Kumail Nanjiani Discusses Welcome to Chippendales & Joining Marvel
Dec 24, 2022
[Editor’s note: The following contains some spoilers for Welcome to Chippendales.]Welcome to Chippendales, a Hulu original series, is one of those stories where the truth truly is stranger and wilder than fiction, as it lays out the story of how Indian immigrant Somen “Steve” Banerjee (Kumail Nanjiani) became the founder of the famous male-stripping empire, only to then go down a very dark path. So focused on success that he refused to allow anything to stand in his way, Steve finds himself embroiled in a true-crime saga of his own making that would inevitably be his downfall.
During this 1-on-1 interview with Collider, Nanjiani (who’s also an executive producer on the series) talked about doing his own version of Walter White in Breaking Bad with this project, his hesitation in taking on a role where he could use not of his usual comedy strengths to fall back on, what he thinks led Banerjee down such a dark path, what a joy it was to shoot the Chippendales club scenes, and pulling off that challenging one-shot. He also talked about joining the Marvel Cinematic Universe, and what it’s been like to be involved with franchise projects.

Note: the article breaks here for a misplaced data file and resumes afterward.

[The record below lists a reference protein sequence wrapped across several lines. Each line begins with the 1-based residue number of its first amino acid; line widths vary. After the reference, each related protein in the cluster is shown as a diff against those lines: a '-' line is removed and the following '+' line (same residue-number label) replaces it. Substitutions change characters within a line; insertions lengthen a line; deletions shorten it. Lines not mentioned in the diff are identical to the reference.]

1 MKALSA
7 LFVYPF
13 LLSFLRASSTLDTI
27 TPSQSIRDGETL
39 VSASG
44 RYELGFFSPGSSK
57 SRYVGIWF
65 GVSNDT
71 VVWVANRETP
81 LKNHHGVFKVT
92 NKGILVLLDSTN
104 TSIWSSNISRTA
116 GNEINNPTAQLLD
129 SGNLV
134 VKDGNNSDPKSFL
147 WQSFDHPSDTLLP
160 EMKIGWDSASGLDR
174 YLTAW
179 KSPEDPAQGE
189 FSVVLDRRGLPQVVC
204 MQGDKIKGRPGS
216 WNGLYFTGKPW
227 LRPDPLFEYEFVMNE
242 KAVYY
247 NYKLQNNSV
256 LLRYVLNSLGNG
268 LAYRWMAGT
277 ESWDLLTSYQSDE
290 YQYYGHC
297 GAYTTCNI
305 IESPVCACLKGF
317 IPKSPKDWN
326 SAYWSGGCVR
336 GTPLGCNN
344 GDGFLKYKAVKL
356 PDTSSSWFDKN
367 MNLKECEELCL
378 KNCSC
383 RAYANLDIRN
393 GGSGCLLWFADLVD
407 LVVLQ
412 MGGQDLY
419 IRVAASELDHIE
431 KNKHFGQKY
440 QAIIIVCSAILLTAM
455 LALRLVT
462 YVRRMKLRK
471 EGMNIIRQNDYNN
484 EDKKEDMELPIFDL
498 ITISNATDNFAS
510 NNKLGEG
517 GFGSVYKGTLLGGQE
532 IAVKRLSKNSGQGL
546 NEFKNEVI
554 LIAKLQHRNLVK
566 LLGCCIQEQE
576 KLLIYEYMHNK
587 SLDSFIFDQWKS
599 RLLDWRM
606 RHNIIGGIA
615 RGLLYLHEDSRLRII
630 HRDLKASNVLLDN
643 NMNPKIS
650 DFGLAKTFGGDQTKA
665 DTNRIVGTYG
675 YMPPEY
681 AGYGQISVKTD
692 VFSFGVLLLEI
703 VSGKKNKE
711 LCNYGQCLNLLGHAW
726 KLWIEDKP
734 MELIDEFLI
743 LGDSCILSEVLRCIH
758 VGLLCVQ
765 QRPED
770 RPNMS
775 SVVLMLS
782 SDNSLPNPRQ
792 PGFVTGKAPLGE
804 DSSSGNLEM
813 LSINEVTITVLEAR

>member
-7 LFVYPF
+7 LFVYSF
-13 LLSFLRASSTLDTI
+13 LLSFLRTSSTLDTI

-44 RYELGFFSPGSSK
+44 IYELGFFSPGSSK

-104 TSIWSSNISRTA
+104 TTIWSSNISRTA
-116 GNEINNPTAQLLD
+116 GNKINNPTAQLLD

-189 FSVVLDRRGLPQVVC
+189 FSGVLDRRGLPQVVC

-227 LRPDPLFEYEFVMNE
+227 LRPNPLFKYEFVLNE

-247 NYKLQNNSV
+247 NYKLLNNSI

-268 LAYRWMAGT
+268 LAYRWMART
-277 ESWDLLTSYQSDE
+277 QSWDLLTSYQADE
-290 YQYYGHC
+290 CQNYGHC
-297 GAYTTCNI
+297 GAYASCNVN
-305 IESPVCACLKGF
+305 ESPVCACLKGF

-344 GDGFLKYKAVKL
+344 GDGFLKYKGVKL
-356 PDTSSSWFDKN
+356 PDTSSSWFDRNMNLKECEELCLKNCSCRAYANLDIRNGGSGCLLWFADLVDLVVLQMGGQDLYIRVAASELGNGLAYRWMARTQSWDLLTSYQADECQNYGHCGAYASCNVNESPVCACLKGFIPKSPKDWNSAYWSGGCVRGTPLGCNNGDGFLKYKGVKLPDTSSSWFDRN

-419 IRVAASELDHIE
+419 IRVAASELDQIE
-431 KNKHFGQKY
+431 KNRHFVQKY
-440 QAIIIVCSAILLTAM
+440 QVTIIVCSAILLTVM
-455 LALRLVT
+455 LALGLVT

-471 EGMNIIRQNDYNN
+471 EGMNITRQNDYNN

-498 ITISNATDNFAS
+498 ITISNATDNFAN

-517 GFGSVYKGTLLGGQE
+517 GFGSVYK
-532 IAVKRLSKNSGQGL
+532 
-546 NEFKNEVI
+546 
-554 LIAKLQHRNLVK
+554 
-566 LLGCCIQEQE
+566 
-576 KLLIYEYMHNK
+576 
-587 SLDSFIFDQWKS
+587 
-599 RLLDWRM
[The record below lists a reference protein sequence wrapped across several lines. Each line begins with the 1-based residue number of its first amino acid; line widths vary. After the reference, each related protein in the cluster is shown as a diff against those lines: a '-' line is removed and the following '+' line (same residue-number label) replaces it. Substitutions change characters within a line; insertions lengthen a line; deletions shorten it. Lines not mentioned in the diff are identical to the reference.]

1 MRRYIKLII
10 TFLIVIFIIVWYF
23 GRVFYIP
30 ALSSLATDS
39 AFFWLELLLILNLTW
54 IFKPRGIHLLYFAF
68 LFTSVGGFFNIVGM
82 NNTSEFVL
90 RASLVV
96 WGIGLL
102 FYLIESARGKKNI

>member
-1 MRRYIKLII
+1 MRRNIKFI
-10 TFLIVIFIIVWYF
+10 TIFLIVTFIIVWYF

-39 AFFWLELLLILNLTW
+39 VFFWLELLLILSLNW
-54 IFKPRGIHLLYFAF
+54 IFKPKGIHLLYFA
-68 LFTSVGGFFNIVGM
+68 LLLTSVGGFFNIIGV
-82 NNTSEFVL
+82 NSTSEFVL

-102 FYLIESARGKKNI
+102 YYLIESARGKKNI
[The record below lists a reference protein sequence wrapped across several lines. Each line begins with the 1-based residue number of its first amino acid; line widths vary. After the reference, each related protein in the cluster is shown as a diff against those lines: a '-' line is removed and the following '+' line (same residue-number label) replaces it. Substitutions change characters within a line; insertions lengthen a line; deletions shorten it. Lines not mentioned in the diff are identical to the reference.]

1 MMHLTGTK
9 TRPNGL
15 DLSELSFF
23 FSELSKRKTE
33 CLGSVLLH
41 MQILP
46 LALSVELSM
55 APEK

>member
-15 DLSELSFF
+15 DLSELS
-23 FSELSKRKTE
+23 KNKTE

Collider: Because there are so many things working on so many different levels with all of this, what was it that most struck you about this story and this guy?
KUMAIL NANJIANI: One of my favorite shows of all time is Breaking Bad, and you see Walter White go from this really innocent sweet guy to what he becomes. If you haven’t seen it, spoiler alert. So, I was like, “Oh, I get to do my version of that, compressed to eight episodes.” I liked the idea of playing someone who, in the first episode, you wouldn’t dream of him doing the things that he does, six episodes later, but if you watch the show, it really makes sense. To me, that was really exciting. How do I make a character that changes so much? But more importantly, it’s the ways that he doesn’t change that led him down the path of destruction for himself and the people around him. To me, that was really exciting. How do I create a character who sees the world in such a way that allows him to do all this stuff and think that there’s nothing wrong with it? I want people watching to also think that the stuff he does is the right thing to do when it obviously isn’t.
Image via Hulu